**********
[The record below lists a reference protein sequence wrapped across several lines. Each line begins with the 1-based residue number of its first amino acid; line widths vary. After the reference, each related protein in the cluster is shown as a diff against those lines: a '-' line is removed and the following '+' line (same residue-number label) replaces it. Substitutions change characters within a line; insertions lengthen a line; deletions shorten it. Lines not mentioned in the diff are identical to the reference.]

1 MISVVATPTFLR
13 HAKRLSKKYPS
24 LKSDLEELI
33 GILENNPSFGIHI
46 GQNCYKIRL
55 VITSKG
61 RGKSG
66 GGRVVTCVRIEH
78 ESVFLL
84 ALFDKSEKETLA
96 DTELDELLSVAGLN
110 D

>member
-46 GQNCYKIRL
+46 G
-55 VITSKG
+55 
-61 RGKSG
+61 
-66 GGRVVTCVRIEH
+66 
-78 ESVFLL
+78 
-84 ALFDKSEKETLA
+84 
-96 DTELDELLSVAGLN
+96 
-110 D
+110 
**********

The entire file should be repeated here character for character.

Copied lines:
[The record below lists a reference protein sequence wrapped across several lines. Each line begins with the 1-based residue number of its first amino acid; line widths vary. After the reference, each related protein in the cluster is shown as a diff against those lines: a '-' line is removed and the following '+' line (same residue-number label) replaces it. Substitutions change characters within a line; insertions lengthen a line; deletions shorten it. Lines not mentioned in the diff are identical to the reference.]

1 MISVVATPTFLR
13 HAKRLSKKYPS
24 LKSDLEELI
33 GILENNPSFGIHI
46 GQNCYKIRL
55 VITSKG
61 RGKSG
66 GGRVVTCVRIEH
78 ESVFLL
84 ALFDKSEKETLA
96 DTELDELLSVAGLN
110 D

>member
-46 GQNCYKIRL
+46 G
-55 VITSKG
+55 
-61 RGKSG
+61 
-66 GGRVVTCVRIEH
+66 
-78 ESVFLL
+78 
-84 ALFDKSEKETLA
+84 
-96 DTELDELLSVAGLN
+96 
-110 D
+110 